Managed Services, Databases and the Cloud
Today ‘cloud’ is the buzz word of choice. “You can put that in the cloud” people tell me…”sign up for our cloud service” I am offered. But what exactly does that mean for the conscientious IT manager and information services director in charge of a database estate?
The idea of cloud is that you are provided ‘something’ as a service; be that server, database or application. If you are using some sort of external managed IT service you can eliminate some of the expense by including it in the cloud offering. If you have an on-premise Microsoft or Oracle database solution it is very likely that there is some sort of Oracle DBA or SQL Server support present, be that by an in-house team with the backup of Oracle support UK, or a form of Oracle managed services provided by a third party.
Using the cloud offering allows you to pass part of the technology support to the cloud provider depending on the level of cloud service taken. The support of all components of the infrastructure below the service taken are handled by the cloud provider and can be eliminated by the customer.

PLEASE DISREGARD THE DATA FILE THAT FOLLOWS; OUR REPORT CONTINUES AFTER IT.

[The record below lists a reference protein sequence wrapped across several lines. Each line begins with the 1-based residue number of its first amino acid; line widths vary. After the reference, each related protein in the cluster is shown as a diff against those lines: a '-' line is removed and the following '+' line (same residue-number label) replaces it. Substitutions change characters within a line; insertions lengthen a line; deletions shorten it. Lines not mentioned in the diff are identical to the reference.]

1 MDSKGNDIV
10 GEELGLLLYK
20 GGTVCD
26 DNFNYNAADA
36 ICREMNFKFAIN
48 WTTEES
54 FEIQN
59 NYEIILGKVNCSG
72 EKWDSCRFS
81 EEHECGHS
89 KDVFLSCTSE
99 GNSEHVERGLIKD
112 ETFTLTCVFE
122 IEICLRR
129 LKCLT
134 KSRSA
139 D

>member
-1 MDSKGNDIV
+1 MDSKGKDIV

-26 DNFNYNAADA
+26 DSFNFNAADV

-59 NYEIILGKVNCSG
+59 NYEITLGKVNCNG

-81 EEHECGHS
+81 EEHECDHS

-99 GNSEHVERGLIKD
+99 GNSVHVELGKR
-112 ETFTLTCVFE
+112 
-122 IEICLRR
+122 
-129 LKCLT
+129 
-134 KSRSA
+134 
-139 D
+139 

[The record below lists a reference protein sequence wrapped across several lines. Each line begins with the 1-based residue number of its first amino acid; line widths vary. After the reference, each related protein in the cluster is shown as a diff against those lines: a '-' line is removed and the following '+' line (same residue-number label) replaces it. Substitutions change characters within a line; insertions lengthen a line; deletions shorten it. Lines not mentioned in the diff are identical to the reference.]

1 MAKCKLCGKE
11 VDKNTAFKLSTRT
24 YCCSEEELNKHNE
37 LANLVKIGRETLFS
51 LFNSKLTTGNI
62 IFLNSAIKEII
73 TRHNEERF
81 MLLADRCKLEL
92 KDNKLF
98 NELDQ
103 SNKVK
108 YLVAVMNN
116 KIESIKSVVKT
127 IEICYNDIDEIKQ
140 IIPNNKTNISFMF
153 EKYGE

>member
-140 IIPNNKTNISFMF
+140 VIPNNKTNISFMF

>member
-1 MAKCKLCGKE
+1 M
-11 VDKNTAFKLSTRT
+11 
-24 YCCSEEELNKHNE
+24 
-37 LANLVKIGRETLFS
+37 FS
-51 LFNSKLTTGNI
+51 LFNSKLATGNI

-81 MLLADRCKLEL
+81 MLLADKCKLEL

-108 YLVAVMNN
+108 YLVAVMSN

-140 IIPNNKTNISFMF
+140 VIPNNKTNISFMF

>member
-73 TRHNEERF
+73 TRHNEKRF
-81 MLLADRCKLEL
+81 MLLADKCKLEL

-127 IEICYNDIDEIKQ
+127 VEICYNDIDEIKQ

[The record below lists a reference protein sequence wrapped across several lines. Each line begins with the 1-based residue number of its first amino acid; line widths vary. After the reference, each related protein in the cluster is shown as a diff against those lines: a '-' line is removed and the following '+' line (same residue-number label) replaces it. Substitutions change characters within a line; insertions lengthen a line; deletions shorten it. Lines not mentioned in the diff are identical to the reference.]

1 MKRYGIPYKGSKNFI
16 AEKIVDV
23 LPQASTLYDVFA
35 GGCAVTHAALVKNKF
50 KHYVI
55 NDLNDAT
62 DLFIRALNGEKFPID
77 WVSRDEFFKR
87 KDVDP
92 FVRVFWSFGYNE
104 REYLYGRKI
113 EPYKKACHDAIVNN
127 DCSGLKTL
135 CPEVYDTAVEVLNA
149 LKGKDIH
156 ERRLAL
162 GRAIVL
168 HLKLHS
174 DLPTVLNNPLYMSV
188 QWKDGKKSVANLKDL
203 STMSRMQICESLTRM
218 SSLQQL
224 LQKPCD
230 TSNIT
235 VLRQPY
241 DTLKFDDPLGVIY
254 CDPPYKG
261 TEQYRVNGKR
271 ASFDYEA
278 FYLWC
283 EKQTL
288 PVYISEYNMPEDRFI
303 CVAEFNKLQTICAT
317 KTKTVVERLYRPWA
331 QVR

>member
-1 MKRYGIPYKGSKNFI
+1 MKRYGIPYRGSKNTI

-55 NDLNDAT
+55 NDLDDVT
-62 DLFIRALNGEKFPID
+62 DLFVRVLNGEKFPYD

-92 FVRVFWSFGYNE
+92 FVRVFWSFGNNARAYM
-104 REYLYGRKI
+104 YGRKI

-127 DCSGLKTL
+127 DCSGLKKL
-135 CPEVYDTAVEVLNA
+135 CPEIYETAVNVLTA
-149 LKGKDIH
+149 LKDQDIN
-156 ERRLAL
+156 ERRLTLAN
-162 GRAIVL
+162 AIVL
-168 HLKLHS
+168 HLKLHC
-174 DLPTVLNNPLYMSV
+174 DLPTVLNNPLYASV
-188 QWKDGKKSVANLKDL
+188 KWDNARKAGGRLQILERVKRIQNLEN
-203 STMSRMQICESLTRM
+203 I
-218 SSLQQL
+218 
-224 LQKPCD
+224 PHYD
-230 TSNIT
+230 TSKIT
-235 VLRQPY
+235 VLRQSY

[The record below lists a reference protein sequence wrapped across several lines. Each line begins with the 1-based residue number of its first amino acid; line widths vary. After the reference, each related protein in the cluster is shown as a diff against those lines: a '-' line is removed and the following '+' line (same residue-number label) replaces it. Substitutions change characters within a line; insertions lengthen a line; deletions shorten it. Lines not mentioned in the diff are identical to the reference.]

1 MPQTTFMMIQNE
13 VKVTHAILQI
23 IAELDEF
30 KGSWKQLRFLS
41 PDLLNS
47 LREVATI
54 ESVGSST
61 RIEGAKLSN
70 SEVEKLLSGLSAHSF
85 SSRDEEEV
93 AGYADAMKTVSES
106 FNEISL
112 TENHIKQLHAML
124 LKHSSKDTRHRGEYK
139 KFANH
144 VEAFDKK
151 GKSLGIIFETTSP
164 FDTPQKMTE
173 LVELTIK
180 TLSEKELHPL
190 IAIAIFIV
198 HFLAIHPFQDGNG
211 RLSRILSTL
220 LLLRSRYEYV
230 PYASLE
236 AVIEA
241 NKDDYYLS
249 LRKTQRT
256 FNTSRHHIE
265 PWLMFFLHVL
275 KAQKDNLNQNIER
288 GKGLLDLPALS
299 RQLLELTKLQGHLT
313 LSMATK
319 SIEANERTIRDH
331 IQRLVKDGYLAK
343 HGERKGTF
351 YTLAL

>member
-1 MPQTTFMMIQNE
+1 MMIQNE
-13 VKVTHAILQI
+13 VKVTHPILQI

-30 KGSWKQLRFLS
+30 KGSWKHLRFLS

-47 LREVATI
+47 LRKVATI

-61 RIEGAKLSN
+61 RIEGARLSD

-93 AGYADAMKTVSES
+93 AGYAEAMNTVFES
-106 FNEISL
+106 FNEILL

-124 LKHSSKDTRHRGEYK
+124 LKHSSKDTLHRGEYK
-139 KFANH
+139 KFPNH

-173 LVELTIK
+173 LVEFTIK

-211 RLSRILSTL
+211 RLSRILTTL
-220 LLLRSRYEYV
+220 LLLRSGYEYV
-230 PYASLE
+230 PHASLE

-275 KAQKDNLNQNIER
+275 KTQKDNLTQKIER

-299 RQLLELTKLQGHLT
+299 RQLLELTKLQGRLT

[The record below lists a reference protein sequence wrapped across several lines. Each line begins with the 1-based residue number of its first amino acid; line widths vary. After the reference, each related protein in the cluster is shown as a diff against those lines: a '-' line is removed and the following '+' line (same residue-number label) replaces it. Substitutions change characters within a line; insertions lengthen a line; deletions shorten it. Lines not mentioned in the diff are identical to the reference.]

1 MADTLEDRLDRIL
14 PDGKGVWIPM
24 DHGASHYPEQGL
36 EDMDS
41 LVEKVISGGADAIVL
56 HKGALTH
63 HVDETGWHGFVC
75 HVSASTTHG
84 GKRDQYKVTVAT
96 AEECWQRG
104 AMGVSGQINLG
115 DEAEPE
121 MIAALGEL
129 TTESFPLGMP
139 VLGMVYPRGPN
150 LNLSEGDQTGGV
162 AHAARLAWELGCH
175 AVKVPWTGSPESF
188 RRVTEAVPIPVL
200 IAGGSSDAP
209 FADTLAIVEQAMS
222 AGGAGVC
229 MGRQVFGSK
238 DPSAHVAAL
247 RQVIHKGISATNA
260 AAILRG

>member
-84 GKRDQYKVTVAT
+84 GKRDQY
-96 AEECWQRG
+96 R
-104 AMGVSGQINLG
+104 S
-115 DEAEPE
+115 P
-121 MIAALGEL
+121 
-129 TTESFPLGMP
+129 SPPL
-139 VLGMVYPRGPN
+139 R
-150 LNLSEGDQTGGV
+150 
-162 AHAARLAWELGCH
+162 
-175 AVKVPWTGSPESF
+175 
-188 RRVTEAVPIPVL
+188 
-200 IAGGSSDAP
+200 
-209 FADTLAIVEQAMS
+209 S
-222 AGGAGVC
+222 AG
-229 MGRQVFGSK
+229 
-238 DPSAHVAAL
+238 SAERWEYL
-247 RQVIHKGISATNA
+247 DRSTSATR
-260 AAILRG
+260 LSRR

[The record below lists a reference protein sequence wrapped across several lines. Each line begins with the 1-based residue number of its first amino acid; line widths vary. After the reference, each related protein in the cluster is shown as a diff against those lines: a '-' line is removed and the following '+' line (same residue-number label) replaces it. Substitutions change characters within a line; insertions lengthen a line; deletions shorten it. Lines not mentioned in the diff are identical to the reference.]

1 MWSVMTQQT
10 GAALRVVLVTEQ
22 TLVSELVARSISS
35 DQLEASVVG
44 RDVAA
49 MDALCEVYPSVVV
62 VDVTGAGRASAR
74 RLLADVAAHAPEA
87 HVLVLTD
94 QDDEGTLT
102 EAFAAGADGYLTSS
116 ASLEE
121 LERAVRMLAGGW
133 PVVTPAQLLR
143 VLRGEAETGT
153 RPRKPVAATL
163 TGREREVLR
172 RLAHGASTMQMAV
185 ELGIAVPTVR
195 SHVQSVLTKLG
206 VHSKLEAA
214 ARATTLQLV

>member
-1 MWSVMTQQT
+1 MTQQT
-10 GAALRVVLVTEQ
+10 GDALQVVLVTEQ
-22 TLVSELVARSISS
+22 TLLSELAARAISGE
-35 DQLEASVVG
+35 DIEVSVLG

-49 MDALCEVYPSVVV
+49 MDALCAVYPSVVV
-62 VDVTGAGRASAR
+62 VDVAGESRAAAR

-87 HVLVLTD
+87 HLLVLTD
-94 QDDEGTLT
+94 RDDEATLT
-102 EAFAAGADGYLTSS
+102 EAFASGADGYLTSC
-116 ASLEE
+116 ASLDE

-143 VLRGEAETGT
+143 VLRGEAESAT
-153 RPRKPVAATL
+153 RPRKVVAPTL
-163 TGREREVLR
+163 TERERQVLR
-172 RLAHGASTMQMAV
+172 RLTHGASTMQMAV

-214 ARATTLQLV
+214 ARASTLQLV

For example, the entire stack is as follows:
- Operating System
- Data Centre
For example, taking a ‘database as a service’ cloud offering would eliminate support of everything below the database, but leave support of the database itself and the application above it to the customer. Opting for a more hassle-free service, such as application as a service eliminates the need for database support, but will probably cost more. The real question is: does the reduction in support cost offset the expense of the cloud offering? This is a difficult decision for organisations which already have internal IT support teams but for those businesses looking to down-size their support team, or those who wish to use a technology for which they have no in-house support, cloud offerings offer a hassle-free, SLA driven service which is easy to manage and backed up by the supplier.
Is cloud right for everyone? There is no yes or no here, like all emerging technologies the question is: does a cloud offering fit into your IT strategy?